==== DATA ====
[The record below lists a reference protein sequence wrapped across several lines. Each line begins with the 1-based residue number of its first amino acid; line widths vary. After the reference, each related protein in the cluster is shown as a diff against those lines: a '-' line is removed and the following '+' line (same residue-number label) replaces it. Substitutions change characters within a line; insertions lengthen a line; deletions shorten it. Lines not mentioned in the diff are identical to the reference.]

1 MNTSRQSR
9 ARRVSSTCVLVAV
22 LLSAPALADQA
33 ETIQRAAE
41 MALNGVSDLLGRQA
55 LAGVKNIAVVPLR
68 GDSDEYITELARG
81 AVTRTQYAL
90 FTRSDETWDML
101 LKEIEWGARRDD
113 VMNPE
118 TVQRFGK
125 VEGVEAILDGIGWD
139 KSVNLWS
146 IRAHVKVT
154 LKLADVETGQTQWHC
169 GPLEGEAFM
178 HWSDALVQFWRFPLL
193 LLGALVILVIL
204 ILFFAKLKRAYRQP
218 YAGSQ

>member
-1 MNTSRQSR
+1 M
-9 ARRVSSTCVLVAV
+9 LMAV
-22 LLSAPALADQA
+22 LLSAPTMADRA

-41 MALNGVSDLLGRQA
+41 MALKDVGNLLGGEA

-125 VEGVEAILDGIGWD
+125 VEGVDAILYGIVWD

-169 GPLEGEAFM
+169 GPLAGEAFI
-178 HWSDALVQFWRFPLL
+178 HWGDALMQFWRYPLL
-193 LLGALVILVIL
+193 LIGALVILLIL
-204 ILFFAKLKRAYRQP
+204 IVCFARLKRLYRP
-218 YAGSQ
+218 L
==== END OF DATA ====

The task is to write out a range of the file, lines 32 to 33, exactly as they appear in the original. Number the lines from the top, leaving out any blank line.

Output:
-125 VEGVEAILDGIGWD
+125 VEGVDAILYGIVWD